Neuroimaging study does not disprove free will

An excellent new paper in Nature Neuroscience made a big splash last week by purporting to show activity in the brain related to muscle movement starts up to ten seconds before the person is consciously aware of having made a decision to move. This study is in fact a replication and extension of previous research that had suggested that related brain activity starts at least 300 ms before the conscious decision. The big news presumably is that new technology (specifically pattern recognition algorithms) allowed the researchers to push back this time window (which really is big news and an excellent application of this technology).

The reason I am using words like “purported” is that there are some important methodological assumptions buried into this experiment (to be clear — the authors say nothing about free will in the actual article, though I can’t imagine that they were unaware of the application). In this particular version of the experiment

The subjects were asked to relax while fixating on the center of the screen where a stream of letters was presented. At some point, when they felt the urge to do so, they were to freely decide between one of two buttons, operated by the left and right index fingers, and press it immediately. In parallel, they should remember the letter presented when their motor decision was consciously made.

Afterwards, they reported which letter had been on the screen when they made their decision. The assumption is that participants are reporting the letter correctly. We already know that conscious perception is a distortion of reality (in fact, this study is a demonstration of that fact), so this may not be a fair assumption.

This case was made some time ago by the philosopher Daniel Dennett in his excellent Freedom Evolves. The argument is somewhat long, but it goes like this. First, we have to assume that participants weren’t deciding to press a particular button as soon as the next letter popped up; if they were doing that, they would have already made the decision before that letter appeared, throwing off the scientists’ measurements. But even if we assume that is not the case, there is a bigger confound:

If we monitor your brain with an array of surface electrodes … we will find that the brain activity leading up to [a hand movement] has a definite and repeatable time course, and a shape. It lasts the better part of a second … ending when your wrist actually moves.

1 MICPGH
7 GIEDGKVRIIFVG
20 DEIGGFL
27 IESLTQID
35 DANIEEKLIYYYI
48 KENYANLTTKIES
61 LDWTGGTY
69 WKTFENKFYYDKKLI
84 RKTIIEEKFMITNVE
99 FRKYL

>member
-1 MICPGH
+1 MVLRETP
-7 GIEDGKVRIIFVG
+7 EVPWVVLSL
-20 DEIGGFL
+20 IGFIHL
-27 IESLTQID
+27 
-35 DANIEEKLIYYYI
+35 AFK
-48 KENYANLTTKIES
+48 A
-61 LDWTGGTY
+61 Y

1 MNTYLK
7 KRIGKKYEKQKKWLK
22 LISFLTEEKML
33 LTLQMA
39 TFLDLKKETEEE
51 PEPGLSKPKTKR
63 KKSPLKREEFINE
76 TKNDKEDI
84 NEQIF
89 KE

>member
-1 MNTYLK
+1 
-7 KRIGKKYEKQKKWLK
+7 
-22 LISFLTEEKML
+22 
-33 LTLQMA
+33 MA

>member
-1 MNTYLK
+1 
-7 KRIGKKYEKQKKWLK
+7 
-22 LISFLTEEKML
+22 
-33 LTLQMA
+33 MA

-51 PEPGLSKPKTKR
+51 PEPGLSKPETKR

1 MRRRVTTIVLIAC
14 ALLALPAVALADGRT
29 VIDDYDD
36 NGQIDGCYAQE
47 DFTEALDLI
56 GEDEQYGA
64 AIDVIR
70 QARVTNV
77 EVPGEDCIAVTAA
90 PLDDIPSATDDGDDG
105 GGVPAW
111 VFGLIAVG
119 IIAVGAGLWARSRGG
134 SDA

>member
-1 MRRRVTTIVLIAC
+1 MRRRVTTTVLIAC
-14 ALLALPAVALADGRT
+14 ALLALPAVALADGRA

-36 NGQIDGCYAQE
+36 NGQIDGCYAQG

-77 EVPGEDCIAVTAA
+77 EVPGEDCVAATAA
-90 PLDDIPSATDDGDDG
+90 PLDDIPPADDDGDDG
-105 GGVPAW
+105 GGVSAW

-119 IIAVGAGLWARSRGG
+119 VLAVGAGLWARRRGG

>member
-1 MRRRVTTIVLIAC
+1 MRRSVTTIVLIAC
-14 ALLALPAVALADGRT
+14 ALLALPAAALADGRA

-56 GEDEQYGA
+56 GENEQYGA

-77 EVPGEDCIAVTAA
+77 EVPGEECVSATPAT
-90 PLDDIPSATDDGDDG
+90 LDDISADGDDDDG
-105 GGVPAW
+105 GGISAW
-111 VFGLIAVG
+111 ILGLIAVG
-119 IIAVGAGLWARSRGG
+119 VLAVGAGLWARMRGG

Dennett points out that we aren’t aware that it takes our brains a good second to plan, coordinate and execute a simple motor movement.

When we perform an intentional action, we normally monitor it visually (and by hearing and touch, of course) to make sure it is coming off as intended. Hand-eye coordination is accomplished by a tightly interwoven system of sensory and motor systems. Suppose I am intentionally typing the words “flick the wrist” and wish to monitor my output for typographical errors. Since the motor commands take some time to execute, my brain should not compare the current motor command with the current visual feedback, since by the time I see the word “flick” on the screen, my brain is already sending the command type “wrist” to my muscles.

The effect, though Dennett doesn’t put it this way, of actually being aware of the time it takes for your conscious decision to be converted into muscle movement would create a bewildering sense of out-of-sync-ness, something like being drunk or watching a baseball game at a far distance, where the crack of the bat reaches your ears the same time the image of the runner reaches first base.

Dennett formulated this argument to explain the 300ms difference between conscious decision making and the related brain activity found in previous experiments. However, it certainly can be extended to the new study. If it turns out that it takes 10 seconds from the beginning of a decision to move until the actual movement is carried out, then we most definitely do not want to be aware of it. Much better if our minds trick us into thinking movement follows thought instantaneously.

This argument does require some mental time distortion: just because we think two things are happening simultaneously does not mean that they are. But why should they be? If we have learned anything about the brain in the last couple centuries, it is that perception is useful, not accurate.

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